Comic Review: Green Lantern Vol. 1: Sinestro
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Green Lantern, Vol. 1: Sinestro
Written by Geoff Johns
Art by Doug Mahnke and Mike Choi
DC Comics
Release Date: May 15, 2012
Cover Price: $22.99

When DC relaunched their books last year with the New 52, there were a number of books that I decided to drop. One of those books was Green Lantern. I just wasn’t enjoying it anymore, so it did not make the cut. However, when the chance came to read the first trade of the new series, Green Lantern: Sinestro, I decided I would take a chance on it. I had heard that the book had improved, and I’m here to say that it has. Green Lantern is a good book again, and if you dropped it like I did, you would be remiss in picking up the first trade.

The first thing to know about the story is that most of the multi-colored Lanterns are gone. Sure, the Yellow Lanterns play a big role in the story, but merely as the antagonists, which is what they should be. The story focuses on the main Green Lantern, Hal Jordan, and his relationship with Sinestro. Hal has been stripped of his ring, and Sinestro has been re-admitted into the GL Corps, which makes no one happy. Hal’s life sucks on Earth, what with the no superpowers, and getting evicted, and not owning a car. Sinestro shows up to offer Hal a chance at redemption, and shortly the two are off to save Sinestro’s home planet.

Writer Geoff Johns made the right decision to take the focus off the Red and Blue and Mauve and Chartreuse Lanterns and refocus on a smaller cast, particularly the relationship between Hal Jordan and Sinestro. Johns has done a lot of work to make Sinestro an interesting villain, and a lot of that work got sidetracked during the War of the Lanterns. Now Johns has a chance to continue his work on the character, taking him to new places that no one has taken Sinestro before. Hal Jordan also benefits from the refocus of this series. Hal was lost in the expansive cast that the book had prior to the relaunch, when he should be the main focus. Johns has transformed the book from a series that had too much going on, into a book that is telling a story that I can keep track of.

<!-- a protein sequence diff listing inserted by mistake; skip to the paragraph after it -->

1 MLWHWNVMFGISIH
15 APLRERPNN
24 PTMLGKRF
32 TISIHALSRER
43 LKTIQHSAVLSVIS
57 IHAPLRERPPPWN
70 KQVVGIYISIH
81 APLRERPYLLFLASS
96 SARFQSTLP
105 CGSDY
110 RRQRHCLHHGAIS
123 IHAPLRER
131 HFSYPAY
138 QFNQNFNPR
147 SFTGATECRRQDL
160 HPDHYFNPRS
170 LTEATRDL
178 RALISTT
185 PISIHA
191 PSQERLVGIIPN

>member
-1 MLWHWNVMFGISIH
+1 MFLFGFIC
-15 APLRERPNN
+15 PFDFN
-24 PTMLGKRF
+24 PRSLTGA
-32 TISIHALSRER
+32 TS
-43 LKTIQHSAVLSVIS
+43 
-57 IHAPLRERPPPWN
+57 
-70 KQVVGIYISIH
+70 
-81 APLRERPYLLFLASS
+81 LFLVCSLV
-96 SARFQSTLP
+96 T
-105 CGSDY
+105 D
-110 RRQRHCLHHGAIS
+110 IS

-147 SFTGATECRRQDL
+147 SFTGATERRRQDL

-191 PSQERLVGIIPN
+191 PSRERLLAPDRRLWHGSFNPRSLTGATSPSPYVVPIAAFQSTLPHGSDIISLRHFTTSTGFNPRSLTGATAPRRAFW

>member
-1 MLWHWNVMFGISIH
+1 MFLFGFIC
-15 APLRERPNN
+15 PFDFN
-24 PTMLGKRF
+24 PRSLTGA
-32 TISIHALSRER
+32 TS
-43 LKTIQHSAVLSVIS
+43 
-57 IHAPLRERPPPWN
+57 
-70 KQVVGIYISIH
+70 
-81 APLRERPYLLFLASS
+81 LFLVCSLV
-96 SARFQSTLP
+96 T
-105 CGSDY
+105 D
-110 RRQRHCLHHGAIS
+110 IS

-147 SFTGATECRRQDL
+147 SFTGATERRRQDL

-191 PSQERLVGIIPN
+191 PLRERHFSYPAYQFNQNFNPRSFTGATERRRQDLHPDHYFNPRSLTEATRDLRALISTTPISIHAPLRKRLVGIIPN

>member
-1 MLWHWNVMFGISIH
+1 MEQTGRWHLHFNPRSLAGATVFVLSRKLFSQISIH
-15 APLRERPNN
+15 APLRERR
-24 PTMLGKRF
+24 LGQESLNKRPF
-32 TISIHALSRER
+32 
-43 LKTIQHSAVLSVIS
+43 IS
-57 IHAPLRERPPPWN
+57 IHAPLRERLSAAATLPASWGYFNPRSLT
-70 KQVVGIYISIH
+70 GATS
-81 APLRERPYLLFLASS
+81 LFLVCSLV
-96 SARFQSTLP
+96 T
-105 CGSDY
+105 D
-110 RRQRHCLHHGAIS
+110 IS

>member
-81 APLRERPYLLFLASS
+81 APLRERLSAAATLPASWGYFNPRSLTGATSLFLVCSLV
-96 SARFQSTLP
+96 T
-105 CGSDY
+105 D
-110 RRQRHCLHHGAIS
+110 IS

Doug Mahnke remains the main artist in the series, and he’s still doing a fantastic job. Mahnke has been drawing these characters and this world for a while now, and you can see that he is comfortable with them. Mahnke has become one of the preeminent superhero artists, and he’s an expert at large battle scenes. He can also handle the more intimate moments with the same skill. Mike Choi provides the art for the sixth issue, which is a stand-alone issue, and while his style is vastly different from Mahnke’s, it still works.

I’m happy to see that Green Lantern has gotten back on track, and now I want to see where the story is going. I hope that the story doesn’t get railroaded into another major event, and that this new status quo is given some room to breathe. I’m giving Green Lantern Vol. 1: Sinestro a 4 out of 5.

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